Tim Fernholz of The American Prospect, Kevin Drum of Mother Jones and other writers are asking how the keystone of the president's signature stimulus deal -- the payroll tax cut (explainer here) -- could impact Social Security, which is funded through the payroll tax.

Smart question! The New Yorker's Hendrik Hertzberg had a smart answer:

If the economic crisis necessitates a second stimulus--and it probably will--then a payroll-tax holiday deserves a look. But it's only half a good idea. A whole good idea would be to make a payroll-tax holiday the first step in an orderly transition to scrapping the payroll tax altogether and replacing the lost revenue with a package of levies on things that, unlike jobs, we want less rather than more of--things like pollution, carbon emissions, oil imports, inefficient use of energy and natural resources, and excessive consumption. The net tax burden on the economy would be unchanged, but the shift in relative price signals would nudge investment from resource-intensive enterprises toward labor-intensive ones. This wouldn't be just a tax adjustment. It would be an environmental program, an anti-global-warming program, a youth-employment (and anti-crime) program, and an energy program.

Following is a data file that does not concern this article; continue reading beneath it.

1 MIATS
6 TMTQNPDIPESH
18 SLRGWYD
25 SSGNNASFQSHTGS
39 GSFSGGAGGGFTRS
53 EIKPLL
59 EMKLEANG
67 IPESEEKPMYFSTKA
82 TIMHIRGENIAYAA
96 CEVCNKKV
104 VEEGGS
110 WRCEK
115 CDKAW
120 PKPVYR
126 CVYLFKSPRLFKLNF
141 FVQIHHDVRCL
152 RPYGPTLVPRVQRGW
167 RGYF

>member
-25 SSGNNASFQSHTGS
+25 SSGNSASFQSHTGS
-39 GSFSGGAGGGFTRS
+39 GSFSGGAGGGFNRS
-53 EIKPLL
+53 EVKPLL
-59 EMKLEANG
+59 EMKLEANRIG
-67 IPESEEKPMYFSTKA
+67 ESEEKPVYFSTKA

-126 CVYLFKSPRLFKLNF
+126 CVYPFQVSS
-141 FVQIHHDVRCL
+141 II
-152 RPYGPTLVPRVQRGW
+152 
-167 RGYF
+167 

Replacing the entire payroll tax with Pegovian taxes is super bold, but Hertzberg is looking in the right direction. Our tax code is over-reliant on taxing things that are good, like income and investment, and under-reliant on taxing things that are bad, like pollution.

One of the most powerful forces in government and psychology is status quo bias. People say they like change, but acceptable change often looks more like a face lift than full reconstructive facial-cranial surgery. So if the payroll tax cut proves to be a permanent cut, progressives could get behind a new carbon or consumption tax that offsets the lost revenue. That kind of reform would be good for revenue, good for workers, and good for reducing things we want less of.

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